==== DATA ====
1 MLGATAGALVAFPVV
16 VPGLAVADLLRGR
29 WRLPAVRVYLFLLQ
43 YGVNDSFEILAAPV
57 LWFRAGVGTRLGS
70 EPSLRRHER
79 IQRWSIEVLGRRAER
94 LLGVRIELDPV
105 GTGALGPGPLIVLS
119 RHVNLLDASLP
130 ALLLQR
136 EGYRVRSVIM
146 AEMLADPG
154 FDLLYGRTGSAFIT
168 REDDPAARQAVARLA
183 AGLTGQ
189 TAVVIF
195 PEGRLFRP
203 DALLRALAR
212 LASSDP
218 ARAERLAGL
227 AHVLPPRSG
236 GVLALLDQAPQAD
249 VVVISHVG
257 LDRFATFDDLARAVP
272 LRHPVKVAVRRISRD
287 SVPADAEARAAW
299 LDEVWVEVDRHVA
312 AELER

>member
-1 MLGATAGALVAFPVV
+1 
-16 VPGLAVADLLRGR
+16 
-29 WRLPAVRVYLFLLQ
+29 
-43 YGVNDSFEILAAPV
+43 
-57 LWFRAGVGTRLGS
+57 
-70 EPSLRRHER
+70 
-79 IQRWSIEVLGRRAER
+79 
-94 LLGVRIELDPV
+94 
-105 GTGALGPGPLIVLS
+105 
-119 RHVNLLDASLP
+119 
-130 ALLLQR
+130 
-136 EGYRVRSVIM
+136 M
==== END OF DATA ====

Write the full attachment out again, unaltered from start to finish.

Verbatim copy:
1 MLGATAGALVAFPVV
16 VPGLAVADLLRGR
29 WRLPAVRVYLFLLQ
43 YGVNDSFEILAAPV
57 LWFRAGVGTRLGS
70 EPSLRRHER
79 IQRWSIEVLGRRAER
94 LLGVRIELDPV
105 GTGALGPGPLIVLS
119 RHVNLLDASLP
130 ALLLQR
136 EGYRVRSVIM
146 AEMLADPG
154 FDLLYGRTGSAFIT
168 REDDPAARQAVARLA
183 AGLTGQ
189 TAVVIF
195 PEGRLFRP
203 DALLRALAR
212 LASSDP
218 ARAERLAGL
227 AHVLPPRSG
236 GVLALLDQAPQAD
249 VVVISHVG
257 LDRFATFDDLARAVP
272 LRHPVKVAVRRISRD
287 SVPADAEARAAW
299 LDEVWVEVDRHVA
312 AELER

>member
-1 MLGATAGALVAFPVV
+1 
-16 VPGLAVADLLRGR
+16 
-29 WRLPAVRVYLFLLQ
+29 
-43 YGVNDSFEILAAPV
+43 
-57 LWFRAGVGTRLGS
+57 
-70 EPSLRRHER
+70 
-79 IQRWSIEVLGRRAER
+79 
-94 LLGVRIELDPV
+94 
-105 GTGALGPGPLIVLS
+105 
-119 RHVNLLDASLP
+119 
-130 ALLLQR
+130 
-136 EGYRVRSVIM
+136 M